What makes us willing to shell out hard-earned cash (or equally hard-earned credit) on these specimens of dreadful production value is not our appraisal of their quality when viewed through 21st century eyes, be it the animation, writing or even singing. It's nostalgia pure and simple. That's why I open my review as I do: if there's enough nostalgia to persuade you to look at the product, it's very likely that this show has a special place in your past and in your heart today.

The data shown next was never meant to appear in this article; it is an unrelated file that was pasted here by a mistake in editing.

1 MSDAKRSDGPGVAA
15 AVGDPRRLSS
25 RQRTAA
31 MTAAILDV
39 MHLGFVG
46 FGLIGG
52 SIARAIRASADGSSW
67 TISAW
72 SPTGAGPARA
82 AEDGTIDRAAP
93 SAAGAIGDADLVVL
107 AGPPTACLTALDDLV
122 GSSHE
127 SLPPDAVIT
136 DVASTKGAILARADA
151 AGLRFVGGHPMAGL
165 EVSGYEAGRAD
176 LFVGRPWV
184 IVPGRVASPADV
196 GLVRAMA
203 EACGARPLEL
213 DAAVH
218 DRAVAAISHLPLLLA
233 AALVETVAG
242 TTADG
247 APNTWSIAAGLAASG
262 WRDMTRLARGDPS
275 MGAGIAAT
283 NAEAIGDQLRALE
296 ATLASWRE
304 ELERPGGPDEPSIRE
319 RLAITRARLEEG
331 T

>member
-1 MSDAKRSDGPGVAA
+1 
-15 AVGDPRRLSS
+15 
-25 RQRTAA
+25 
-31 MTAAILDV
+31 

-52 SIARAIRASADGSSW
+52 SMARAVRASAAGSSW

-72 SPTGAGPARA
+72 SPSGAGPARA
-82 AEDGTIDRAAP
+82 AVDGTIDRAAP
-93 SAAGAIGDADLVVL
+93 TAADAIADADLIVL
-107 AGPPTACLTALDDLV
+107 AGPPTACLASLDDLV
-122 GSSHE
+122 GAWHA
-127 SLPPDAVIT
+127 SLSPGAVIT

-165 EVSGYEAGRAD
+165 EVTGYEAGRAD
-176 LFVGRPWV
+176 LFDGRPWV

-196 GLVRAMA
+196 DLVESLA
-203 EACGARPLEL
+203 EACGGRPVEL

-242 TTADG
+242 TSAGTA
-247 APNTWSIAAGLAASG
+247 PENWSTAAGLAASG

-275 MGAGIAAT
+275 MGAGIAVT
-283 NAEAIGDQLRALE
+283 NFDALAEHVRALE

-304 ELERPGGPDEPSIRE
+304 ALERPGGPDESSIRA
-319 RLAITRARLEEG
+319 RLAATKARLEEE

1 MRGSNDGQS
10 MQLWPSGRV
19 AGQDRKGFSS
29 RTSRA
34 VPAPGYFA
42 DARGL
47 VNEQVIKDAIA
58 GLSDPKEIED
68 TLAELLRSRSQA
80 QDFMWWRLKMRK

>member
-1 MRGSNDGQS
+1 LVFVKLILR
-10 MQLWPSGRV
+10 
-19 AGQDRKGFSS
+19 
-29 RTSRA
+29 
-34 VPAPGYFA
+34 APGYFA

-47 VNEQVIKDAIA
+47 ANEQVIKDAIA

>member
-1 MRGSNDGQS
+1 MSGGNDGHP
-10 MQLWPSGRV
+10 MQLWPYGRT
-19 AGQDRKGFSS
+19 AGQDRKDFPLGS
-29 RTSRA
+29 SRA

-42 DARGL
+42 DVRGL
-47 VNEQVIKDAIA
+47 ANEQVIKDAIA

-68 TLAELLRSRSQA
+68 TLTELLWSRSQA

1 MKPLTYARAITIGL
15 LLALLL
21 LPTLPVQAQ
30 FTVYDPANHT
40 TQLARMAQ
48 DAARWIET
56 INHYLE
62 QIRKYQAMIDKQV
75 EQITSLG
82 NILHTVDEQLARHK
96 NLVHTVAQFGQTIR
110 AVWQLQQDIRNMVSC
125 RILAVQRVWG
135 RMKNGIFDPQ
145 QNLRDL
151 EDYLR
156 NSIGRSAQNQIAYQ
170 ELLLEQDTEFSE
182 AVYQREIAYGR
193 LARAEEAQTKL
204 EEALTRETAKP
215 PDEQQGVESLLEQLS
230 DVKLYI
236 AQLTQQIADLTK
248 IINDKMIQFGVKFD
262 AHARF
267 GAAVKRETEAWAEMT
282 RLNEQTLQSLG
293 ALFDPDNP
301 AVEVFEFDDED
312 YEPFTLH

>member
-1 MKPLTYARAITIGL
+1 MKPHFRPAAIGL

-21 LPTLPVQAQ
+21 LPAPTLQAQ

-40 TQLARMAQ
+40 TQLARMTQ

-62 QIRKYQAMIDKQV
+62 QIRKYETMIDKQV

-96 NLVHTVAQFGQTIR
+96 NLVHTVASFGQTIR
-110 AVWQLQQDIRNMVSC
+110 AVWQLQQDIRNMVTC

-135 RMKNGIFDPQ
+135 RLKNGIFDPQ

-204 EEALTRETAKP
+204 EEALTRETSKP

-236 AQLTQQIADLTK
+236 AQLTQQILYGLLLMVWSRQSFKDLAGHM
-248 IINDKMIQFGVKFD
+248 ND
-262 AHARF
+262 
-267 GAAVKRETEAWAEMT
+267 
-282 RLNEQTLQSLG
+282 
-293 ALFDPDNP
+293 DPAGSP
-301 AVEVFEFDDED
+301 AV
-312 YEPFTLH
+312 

Sure, when we watch this stuff today we catch things we didn't catch before. We've all grown up. But just as surely, we catch all the things that we did catch before; it's a time machine that takes us back to a nostalgic vision of the early '70s that only era's children ever experienced. Obviously watching this stuff doesn't denude us of our modern-day identity; we just get a chance to remember that those kids in the '70s were also us; we are one. Heavy stuff, but I think that's what going on behind the tingle of emotion we experience. And the real double-whammy of this nostalgia is that we can share it with our kids, at the very least more effectively than our parents could have shared grainy, black-and-white broadcasts of "Hopalong Cassidy" flicks or "Shirley Temple" movies. The next generation, while very different from our own, shares more in common culturally with us that we did with our parents. My five-year-old daughter, for example, recognizes that these Hanna-Barbara cartoons look "different" from what she's accustomed to, but she hasn't picked up on anything different that is also a deterrent. She enjoys them. My dad tried getting me interested in old westerns from the '30s and '40s, and I just couldn't stand the stuff (to say nothing of how Shirley Temple movies struck me).